As far as strength goes...more swimming.  Weights/stretch cords, nutrition and recovery all play a role. 

2013-03-11 8:14 AM
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Subject: RE: Muscle fatigue from swimming
smithmedic - 2013-03-10 9:47 PM

I am slowly building endurance with my lungs but I find that my form collapses as my shoulders and back muscles become fatigued. What exercises can I do to reduce such fatigue? Can paddles and fins help?



The key back muscles used in swimming should be your lats, assuming your technique is correct. Engaging these large muscles is an important part of a good swim stroke. Chinups/pullups and lat pulldowns (machine) are useful exercises. Check out http://swimspeedsecrets.com/by Taormina (excellent book!) for some other specific exercises to work the pull portion of your stroke.

Use paddles with caution as you begin, and stick with smaller ones to avoid strain on your muscles.

Do all triathletes use the crawl to swim or are other strokes used?



I know you're not going to see me doing the butterfly! ;-) No, most people freestyle. You will see breast stroke on occasion, generally from people who are inexperienced or simply using a few strokes to sight or take a break. PLEASE use breast stroke with caution, and not when you're in a pack -- getting kicked in the face is not fun! If you find you need to mix some breast stroke into your swim, try to stay to the outside of the pack, where it's less crowded.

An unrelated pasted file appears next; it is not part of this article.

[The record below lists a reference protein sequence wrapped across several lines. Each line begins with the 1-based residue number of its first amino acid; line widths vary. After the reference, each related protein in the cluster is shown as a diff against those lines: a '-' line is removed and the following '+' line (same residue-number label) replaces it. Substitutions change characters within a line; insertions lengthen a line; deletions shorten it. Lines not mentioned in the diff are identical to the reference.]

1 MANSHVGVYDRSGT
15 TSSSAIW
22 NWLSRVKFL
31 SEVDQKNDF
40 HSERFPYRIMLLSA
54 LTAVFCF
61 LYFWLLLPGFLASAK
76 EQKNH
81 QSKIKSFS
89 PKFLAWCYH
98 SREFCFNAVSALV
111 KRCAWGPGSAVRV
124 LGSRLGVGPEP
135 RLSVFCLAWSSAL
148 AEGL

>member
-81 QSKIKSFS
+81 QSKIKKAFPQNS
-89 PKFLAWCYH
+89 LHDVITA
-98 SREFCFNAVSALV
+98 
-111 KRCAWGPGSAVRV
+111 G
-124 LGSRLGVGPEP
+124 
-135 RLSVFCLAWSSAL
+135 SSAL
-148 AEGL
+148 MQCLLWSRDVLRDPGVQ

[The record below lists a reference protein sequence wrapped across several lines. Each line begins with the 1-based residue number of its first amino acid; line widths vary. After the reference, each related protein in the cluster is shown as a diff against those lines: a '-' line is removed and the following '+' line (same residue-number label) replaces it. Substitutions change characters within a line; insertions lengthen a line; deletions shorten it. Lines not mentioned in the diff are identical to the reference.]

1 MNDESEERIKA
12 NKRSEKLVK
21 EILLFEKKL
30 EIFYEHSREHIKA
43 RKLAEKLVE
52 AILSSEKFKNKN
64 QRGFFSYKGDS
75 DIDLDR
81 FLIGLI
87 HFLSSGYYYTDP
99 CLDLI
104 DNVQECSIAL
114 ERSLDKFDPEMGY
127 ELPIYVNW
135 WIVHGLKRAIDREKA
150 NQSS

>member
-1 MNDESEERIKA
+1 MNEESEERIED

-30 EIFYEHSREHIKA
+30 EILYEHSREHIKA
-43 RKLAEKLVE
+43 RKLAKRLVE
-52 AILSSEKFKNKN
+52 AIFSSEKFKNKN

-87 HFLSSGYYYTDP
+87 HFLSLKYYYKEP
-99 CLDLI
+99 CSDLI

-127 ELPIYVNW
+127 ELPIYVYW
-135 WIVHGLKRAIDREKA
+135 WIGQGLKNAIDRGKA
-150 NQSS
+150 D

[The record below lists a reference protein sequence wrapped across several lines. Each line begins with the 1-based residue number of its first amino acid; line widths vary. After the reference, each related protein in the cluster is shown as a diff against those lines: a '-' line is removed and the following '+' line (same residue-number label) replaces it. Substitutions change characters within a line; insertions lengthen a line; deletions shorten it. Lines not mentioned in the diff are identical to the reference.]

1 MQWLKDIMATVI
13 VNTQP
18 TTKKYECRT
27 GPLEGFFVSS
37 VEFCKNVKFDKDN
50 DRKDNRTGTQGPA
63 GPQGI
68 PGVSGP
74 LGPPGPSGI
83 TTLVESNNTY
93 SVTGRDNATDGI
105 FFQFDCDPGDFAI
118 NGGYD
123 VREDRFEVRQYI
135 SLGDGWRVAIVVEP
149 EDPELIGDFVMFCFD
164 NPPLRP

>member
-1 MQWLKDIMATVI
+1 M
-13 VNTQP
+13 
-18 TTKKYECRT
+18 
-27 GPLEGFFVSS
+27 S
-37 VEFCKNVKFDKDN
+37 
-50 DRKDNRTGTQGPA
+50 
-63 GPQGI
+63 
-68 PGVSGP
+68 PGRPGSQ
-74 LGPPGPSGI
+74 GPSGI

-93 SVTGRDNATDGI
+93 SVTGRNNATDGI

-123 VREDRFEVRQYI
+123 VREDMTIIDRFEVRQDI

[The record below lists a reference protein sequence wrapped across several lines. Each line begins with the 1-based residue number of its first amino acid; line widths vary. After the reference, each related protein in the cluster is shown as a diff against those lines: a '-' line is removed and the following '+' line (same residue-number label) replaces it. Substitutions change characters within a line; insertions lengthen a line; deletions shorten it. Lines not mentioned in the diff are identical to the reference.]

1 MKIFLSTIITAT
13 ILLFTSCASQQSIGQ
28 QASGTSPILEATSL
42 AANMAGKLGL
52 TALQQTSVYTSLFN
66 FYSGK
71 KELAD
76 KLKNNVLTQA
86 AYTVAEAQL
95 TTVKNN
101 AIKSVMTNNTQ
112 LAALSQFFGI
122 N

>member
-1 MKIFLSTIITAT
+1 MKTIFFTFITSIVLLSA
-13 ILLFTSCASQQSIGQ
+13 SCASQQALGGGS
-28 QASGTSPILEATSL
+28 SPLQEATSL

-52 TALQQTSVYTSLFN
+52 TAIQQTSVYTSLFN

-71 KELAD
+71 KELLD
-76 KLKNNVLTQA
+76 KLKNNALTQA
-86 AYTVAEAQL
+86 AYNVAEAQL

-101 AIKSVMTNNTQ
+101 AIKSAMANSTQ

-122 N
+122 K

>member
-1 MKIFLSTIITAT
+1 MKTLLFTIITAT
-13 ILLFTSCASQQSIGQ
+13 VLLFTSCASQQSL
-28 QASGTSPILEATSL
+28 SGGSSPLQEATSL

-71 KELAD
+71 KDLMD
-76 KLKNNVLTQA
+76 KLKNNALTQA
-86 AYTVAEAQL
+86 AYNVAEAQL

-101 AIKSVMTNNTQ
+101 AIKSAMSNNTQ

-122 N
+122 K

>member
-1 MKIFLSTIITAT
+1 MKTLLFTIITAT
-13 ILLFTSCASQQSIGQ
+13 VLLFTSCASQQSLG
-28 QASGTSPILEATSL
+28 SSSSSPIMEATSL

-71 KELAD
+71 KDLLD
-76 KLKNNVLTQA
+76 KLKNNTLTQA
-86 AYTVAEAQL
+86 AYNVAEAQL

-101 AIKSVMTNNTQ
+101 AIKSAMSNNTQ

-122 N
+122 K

Ken



Edited by kenail 2013-03-11 8:15 AM
2013-03-11 8:23 AM
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Subject: RE: Muscle fatigue from swimming
Just in case the OP misunderstands about the different strokes, I was referring to their use in training, not racing.  Definitely, stick to freestyle when at all possible when racing. Breaststroke can be useful for sighting and as a recovery stroke if, for example, you've just been kicked or swallowed a ton of water. But the kick won't endear you to other racers. Unless it's an emergency, backstroke isn't a good idea. And forget the butterfly, unless we're talking "dolphin dives" (which can look like fly) which some people use in shallow water near the start and finish.
2013-03-11 8:47 AM
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Subject: RE: Muscle fatigue from swimming
as you become fatigued that is when you need to do your drills!!  Best thing you can do is work on your swim form when you are tired!


2013-03-14 12:54 AM
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Subject: RE: Muscle fatigue from swimming